Shepherd’s Feast welcomes community

Published 7:31 pm Tuesday, December 18, 2012

About 40 volunteers are needed each year to put on the Shepherd’s Feast, which Ross Fox said is open to all community members, not just those in need financially. He said many who attend simply desire the company of others during the holidays. (photo submitted by Duncan Ely)

Volunteers needed

The Shepherds Feast isn’t just a meal. It’s a time for sharing the spirit of the holiday season. The seventh-annual Christmas dinner will be held from 1-4 p.m. on Christmas at Polk County Middle School.

All are invited to share food and fellowship at no charge and with no reservations.

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Community members are invited to join young and old, single and married, rich and poor, friends and strangers, those alone and with families, individuals with places to go or no place to be – all gathering in one place to celebrate Christmas.
“This year local musicians Phil and Gay Johnson will provide some of the entertainment,” said organizer Ross Fox.

No one could enjoy this event of fellowship, food and fun without the volunteers who make it happen, Fox said.
“We really need volunteers,” said Fox. “We need servers, kitchen help and clean up crew members.”

Fox said the Shepherd’s Feast also needs unwrapped toys to give to the children who attend, and donors can drop the toys off between 1- 3 p.m., Monday, Dec. 23 at the Polk County Middle School.

Fox modeled the Shepherd’s Feast on Hendersonville’s Bounty of Bethlehem, which is hosting its 28th dinner this Christmas. Last year about 600 volunteers made it possible for more than 900 people to sit down for dinner in Hendersonville, and another 1,800 delivered meals.

All in all, Bounty serves approximately 3,000 meals to people eating in the dining room, volunteers, and delivered and take-home meals.

“I used to volunteer there as part of the wait staff,” Fox said. “I was paired with a lady who’d recently lost her husband and wanted to be around people during Christmas.”

Fox thought the Carolina Foothills needed something similar, especially with so many retired people in the area, although the Shepherd’s Feast is for anyone of any age or background who wants to share a Christmas dinner with others.

The first year we had 85 people sit down for dinner and provided another 35 take-out meals to Steps to Hope and a few other places,” Fox said. “Thermal Belt Outreach took the leftovers.”

Last year the Shepherd’s Feast had more than 300 people sit down, and this year they expect even more. People come in and out during the three hours, so everyone is not eating at the same time.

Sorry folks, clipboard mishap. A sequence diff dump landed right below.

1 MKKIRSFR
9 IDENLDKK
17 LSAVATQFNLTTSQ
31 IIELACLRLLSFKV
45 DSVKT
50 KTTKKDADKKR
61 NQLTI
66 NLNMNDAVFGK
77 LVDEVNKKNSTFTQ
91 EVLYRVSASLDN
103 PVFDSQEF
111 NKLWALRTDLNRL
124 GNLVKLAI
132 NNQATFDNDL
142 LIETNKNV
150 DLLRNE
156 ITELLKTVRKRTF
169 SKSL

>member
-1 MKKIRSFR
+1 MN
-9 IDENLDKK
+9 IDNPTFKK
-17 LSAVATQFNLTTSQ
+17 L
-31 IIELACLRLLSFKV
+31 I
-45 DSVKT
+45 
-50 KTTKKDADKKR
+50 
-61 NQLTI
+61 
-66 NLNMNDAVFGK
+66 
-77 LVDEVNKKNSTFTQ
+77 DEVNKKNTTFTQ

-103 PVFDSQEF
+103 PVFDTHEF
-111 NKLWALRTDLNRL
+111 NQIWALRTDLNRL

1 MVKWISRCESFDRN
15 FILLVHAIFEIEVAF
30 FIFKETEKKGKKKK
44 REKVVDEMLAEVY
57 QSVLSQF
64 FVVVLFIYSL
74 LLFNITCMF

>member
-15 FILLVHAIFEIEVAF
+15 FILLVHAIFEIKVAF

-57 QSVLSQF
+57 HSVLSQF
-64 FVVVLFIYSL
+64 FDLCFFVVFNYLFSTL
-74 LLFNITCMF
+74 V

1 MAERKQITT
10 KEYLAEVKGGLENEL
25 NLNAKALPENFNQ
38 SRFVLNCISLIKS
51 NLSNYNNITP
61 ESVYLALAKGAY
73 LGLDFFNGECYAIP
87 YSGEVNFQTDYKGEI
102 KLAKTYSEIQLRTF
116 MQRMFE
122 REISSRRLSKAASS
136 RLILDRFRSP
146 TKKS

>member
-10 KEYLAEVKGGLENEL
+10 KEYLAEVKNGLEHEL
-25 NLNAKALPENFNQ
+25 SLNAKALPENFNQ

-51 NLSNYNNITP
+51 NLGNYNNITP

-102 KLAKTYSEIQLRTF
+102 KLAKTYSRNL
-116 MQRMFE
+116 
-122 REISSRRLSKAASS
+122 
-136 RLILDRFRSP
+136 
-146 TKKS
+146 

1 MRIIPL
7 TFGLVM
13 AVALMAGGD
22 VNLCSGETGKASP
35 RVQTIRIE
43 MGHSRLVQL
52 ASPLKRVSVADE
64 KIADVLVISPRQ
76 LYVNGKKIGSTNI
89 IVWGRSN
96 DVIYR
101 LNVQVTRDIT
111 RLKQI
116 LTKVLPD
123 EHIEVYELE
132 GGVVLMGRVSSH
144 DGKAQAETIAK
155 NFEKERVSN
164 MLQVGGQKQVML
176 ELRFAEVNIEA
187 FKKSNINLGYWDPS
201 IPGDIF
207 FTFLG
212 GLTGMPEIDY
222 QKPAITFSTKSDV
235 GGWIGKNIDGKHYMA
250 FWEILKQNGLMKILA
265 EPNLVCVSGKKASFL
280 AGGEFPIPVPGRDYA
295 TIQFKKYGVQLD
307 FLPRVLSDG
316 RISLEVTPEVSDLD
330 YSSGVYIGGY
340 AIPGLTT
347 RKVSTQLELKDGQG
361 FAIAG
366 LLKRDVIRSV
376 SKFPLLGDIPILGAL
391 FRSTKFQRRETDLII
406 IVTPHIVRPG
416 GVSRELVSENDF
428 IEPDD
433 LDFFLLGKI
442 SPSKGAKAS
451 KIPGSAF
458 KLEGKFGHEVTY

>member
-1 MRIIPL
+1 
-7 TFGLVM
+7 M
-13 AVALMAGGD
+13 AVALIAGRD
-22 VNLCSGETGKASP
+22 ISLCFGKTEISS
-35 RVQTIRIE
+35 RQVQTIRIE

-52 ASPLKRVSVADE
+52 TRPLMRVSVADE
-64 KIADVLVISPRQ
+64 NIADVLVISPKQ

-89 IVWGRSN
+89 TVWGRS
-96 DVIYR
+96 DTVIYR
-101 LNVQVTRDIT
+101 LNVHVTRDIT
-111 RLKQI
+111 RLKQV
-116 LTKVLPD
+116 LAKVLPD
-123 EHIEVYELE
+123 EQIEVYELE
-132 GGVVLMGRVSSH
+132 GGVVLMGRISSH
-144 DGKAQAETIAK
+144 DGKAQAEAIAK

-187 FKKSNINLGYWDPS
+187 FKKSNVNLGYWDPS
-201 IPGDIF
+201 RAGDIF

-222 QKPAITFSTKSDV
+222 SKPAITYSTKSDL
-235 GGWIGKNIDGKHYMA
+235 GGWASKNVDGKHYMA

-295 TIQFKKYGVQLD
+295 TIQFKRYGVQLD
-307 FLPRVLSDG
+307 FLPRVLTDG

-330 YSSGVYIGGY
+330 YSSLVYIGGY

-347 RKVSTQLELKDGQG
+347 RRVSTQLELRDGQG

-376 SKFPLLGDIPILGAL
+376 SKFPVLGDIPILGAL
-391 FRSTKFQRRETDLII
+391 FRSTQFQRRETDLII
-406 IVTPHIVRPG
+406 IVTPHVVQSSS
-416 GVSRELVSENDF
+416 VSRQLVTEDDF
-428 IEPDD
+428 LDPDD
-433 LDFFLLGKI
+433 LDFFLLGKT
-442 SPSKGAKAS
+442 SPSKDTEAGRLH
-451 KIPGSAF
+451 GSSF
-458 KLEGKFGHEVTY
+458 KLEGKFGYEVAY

“We prepare for a certain number,” Fox said. “If we don’t meet that quota we send the leftover food to places like Thermal Belt Outreach Ministry and other nonprofits. Last year we even sent food to Polk County Jail.”

The Shepherd’s Feast was not always at the Polk County Middle School. For the first two years, the Congregational Church in Tryon provided space. The move to the school last year was to draw a larger and more diverse group of people.

“The principal, Hank Utz, is letting us have it at the school again this year,” Fox said. “He’s a really great guy and even helps us in the kitchen.”

The school already has a tree, but volunteers add more Christmas decorations for the dinner.

“Giardini’s Trattoria co-owner Mary Lyth has provided a lot of the decorations,” Fox says.

A lot of volunteers work hard to pull off this local holiday social event, and more are needed to serve as waiters, kitchen help and musicians. Lyth also heads up the kitchen, coordinates people and brings in other professional chefs as volunteers.

“She does a fabulous job of spearheading what has to be done in the kitchen,” Fox says.

Shane Blackwell of Mountain View BBQ and Deli in Columbus prepares the turkeys in a smoker that will cook 20 at a time.

“Debbie Thomas of the Wildflour Bakery in Saluda provides a lot of the bread and rolls we need,“ Fox said. “And they’re good rolls, too.”

Thermal Belt Outreach helps put up posters and mail about a hundred letter to churches, businesses and the like.

The Shepherd’s Feast is a community effort for community residents. Since no one pays to attend the Shepherd’s Feast, Fox relies on gifts from individual and business and in-kind donations from IGA and other grocery stores. Volunteers gather on prep day and on Christmas morning to cook, carve turkeys and generally make sure everything is ready. There is even free transportation available for anyone who needs it.

“Its pretty darned good,” Fox said of the dinner. “In fact, it’s a great event!”

Join the community celebration as a diner, donor or volunteer. Call Fox at 828-859-9979 for more information.

– article submitted by Duncan Ely